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499 Memorandum by Mr S. M. Bruce,

High Commissioner in the United Kingdom, for Dr H. V. Evatt,
Minister for External Affairs


In my previous Note of the 3rd May on this subject [1] I set out
under 1 to 5 at the end of the Note what the present position is.

The result of the situation therein described has been that great
issues have been decided without the Australian Government having,
in Churchill's words, 'fullest opportunity for knowing all the
essential facts and putting forward suggestions and views.' (Winch
No. 11 [2].)
Outstanding examples are:-

(a) Basic strategic policy agreed in Washington between the
President [3] and the Prime Minister in December last which was
embodied in a document known as W.1. [4]

Australia was not informed and in fact had no knowledge as to the
basic strategic policy agreed upon in Washington until May 13th
when at his request W.1 was made available to Evatt.

Apart from the principle involved this non-disclosure and non-
consultation with regard to the basic strategic policy places
Australia in an impossible position in pressing for the Forces and
equipment necessary for the defence of Australia and its
subsequent utilisation as an offensive base.

It also places us in grave difficulty in maintaining our claims
before the London and Washington Munitions Assignments Boards as
these Boards are governed by the directions of the Combined Chiefs
of Staff based upon a strategic policy in the framing of which we
have had no voice.

(b) Decisions arrived at as a result of the discussions which took
place during the visit to London of Hopkins [5] and Marshall [6]
in April.

The first intimation that the Australian Government had officially
of the purpose of the Hopkins and Marshall visit was contained in
Dominions Office telegram No. Z. 57 of the 4th May 1942 [7] which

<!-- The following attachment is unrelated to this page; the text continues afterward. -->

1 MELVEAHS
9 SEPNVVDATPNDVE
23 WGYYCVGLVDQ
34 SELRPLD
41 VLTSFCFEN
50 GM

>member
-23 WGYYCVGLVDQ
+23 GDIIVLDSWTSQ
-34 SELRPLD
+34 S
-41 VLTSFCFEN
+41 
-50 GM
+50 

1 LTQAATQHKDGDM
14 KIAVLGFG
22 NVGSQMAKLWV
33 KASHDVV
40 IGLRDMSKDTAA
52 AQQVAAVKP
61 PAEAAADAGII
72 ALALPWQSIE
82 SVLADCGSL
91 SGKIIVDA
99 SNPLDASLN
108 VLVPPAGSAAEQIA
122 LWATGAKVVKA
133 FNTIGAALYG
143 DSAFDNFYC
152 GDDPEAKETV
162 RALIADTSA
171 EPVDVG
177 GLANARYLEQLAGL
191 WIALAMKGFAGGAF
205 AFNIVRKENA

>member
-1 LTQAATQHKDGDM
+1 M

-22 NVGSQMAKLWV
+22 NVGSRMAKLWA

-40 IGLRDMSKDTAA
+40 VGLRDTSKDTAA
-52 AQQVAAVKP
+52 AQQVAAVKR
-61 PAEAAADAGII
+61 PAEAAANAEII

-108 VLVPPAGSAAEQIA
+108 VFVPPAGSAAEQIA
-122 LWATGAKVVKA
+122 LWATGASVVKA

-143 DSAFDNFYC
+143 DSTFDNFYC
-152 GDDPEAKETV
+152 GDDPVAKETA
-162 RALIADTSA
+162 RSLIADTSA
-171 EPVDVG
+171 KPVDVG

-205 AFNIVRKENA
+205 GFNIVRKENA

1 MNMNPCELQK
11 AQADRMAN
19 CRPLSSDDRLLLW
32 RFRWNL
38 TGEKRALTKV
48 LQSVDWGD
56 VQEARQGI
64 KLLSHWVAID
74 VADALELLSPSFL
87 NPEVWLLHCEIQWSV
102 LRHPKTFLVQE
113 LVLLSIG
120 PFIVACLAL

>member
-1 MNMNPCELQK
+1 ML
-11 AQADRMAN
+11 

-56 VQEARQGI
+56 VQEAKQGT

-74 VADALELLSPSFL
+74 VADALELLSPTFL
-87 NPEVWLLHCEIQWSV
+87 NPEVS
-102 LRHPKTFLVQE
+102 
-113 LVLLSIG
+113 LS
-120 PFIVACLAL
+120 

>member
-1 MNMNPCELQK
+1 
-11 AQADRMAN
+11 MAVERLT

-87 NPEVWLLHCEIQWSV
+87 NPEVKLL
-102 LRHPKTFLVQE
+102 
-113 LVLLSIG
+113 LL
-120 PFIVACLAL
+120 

gave a brief summary of the decisions arrived at.

(c) Seizure of Diego Suarez [8] involving the whole question of
our relations with Vichy France.

We were not advised until after the event. Actually the Press were
informed confidentially before any intimation was sent to the

(d) The discussions with the Soviet in connection with the
question of Russia's post-war boundaries.

Conversations involving the taking of a definite line on this
important question have been carried on with the Soviet Government
and Maisky [9] and the U.S.A. Government and Winant [10] without
our having been consulted as to what that line should be. We have
only been informed as to what has occurred at a time when it was
too late for us to take any effective action if we had so desired.

(e) The question of supplies to Russia during the balance of the
Protocol period and for the period subsequent to the expiry of the
existing Protocol have recently been under consideration.

We have not been advised of what was contemplated nor consulted in
any way.

The above instances are sufficient to show that we have not been
in the past, nor are being at the present moment, afforded the
representation that was contemplated so that in the Prime
Minister's [11] words 'Australia's views and counsel might be
heard directly in respect to the conduct of the war in total'.

This situation cannot be allowed to continue as in addition to not
being in accord with what was agreed it conflicts with what the
people, as a result of statements by the Prime Ministers both here
and in Australia, believe to be the position. The question to be
determined is what action should be taken.

As I see it there are two alternative courses open:-

(1) To formulate definite proposals and obtain the acceptance of
them by the Prime Minister in writing.

(2) To put the position to the Prime Minister and obtain from him
a general undertaking that he will remedy it.

On the basis of this general undertaking leave it to the
Accredited Representative here to endeavour to bring about a more
satisfactory position. The Government to determine its future line
of action in the light of his reports.

[AA:M100, MAY 1942]

1 On file AA:M100, May 1942.

2 See Document 248, note 4.

3 Franklin D. Roosevelt.

4 See Document 497, paragraph 2.

5 Adviser to Roosevelt.

6 Chief of Staff, U.S. Army.

7 See Document 483, note 10.

8 Allied forces occupied the naval base at Diego Suarez in
Madagascar on 5 May to forestall tile possibility of a similar
operation by the Japanese.

9 U.S.S.R. Ambassador to the United Kingdom.

10 U.S. Ambassador to the United Kingdom.

11 John Curtin. See the Note cited in note 1.

[LONDON], 27 May 1942
Last Updated: 11 September 2013
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